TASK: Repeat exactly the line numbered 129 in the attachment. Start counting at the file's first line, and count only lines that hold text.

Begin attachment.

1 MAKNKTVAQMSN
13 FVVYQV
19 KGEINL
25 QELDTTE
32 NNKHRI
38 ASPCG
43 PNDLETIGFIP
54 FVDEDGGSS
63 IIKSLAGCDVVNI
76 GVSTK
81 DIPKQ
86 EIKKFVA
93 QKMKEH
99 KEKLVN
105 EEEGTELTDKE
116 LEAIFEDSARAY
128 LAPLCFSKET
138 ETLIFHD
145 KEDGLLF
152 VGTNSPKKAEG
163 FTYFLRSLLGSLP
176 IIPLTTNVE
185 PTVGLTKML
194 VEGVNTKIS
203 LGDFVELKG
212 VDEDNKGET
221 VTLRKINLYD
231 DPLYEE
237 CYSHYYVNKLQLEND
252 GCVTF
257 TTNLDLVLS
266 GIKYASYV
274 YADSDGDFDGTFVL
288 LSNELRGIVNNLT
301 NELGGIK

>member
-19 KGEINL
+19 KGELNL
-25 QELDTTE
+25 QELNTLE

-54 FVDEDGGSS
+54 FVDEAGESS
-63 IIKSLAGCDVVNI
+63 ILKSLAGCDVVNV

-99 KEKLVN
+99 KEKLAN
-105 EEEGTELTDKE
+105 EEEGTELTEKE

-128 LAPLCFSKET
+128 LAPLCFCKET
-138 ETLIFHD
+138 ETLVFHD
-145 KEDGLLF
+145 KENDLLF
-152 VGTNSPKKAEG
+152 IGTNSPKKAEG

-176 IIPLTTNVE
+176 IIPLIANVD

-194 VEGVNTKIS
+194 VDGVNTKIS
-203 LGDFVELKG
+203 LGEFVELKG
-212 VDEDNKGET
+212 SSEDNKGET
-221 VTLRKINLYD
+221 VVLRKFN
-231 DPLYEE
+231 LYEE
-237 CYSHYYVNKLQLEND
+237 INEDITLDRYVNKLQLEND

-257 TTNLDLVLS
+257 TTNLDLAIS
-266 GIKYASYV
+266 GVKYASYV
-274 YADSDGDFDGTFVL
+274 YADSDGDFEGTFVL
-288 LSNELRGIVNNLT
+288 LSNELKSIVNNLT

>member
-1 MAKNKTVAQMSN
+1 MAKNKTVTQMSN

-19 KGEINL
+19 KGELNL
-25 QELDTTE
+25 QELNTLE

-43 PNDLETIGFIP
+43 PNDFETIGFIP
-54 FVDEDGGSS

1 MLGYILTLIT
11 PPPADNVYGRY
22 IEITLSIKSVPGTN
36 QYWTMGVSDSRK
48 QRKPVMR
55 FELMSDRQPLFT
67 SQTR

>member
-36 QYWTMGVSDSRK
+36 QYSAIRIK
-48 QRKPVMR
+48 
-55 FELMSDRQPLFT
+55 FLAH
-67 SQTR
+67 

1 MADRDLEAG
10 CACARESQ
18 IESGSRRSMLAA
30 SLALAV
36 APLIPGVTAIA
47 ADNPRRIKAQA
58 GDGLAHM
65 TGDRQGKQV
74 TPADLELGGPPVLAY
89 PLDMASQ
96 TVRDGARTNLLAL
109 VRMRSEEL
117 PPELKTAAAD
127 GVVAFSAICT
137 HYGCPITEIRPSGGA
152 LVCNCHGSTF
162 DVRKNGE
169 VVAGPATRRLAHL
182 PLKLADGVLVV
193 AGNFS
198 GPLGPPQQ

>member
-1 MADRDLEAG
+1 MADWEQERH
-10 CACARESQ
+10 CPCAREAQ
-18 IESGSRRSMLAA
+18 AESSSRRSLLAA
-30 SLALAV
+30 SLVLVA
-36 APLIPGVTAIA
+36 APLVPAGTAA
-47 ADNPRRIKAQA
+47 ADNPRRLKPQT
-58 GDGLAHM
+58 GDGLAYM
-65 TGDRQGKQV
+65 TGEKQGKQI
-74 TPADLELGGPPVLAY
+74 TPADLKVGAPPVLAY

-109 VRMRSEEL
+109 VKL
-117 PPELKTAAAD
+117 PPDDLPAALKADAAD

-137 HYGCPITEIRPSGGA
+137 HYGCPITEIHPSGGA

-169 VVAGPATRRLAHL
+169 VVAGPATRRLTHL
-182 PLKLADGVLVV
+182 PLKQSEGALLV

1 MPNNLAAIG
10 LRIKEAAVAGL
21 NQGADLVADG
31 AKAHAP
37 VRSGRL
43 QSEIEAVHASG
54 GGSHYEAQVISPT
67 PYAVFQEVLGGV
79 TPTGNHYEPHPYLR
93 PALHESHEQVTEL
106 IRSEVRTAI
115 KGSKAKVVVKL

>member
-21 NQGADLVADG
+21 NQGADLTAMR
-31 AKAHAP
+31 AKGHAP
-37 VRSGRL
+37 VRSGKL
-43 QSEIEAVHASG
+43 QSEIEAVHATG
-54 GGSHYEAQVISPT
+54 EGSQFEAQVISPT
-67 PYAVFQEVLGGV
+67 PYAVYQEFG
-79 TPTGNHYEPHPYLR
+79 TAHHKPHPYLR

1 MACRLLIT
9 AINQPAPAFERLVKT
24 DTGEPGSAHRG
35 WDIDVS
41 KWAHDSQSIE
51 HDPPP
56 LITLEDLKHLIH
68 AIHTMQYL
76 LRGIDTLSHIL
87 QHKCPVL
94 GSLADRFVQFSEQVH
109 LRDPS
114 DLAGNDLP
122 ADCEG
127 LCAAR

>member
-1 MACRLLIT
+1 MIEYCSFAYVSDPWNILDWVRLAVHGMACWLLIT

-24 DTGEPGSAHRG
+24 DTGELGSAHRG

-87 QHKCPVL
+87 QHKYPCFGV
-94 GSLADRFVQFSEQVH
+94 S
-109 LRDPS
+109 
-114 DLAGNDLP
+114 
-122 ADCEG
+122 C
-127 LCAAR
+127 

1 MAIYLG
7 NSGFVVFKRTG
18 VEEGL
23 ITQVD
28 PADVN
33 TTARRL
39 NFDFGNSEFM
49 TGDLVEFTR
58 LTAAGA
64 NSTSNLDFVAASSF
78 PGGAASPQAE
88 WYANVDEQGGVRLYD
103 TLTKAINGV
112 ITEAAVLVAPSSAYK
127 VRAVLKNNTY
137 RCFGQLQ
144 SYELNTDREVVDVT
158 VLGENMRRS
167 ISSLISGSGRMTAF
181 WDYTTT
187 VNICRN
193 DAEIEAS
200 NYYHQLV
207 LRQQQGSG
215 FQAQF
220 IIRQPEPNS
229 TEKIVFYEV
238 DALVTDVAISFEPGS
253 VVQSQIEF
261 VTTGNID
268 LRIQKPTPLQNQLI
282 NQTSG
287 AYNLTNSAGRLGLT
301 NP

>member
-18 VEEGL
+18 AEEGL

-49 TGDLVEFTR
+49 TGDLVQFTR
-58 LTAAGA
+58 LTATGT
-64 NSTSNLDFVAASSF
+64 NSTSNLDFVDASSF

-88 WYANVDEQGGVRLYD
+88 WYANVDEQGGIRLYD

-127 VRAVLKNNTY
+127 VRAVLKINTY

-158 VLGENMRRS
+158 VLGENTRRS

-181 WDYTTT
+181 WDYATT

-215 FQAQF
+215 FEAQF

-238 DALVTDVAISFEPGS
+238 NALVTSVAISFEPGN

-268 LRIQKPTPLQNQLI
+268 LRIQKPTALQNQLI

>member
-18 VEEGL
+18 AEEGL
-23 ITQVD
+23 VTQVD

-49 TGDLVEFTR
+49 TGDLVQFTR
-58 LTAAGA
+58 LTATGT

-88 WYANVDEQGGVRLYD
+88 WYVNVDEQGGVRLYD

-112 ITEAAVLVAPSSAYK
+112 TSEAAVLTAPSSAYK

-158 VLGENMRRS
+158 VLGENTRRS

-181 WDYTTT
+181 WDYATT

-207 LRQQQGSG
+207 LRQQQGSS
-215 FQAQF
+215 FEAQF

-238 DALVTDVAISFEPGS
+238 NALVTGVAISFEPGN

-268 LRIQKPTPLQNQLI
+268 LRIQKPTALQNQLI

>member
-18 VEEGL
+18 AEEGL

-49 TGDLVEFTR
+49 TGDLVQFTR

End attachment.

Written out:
-10 CACARESQ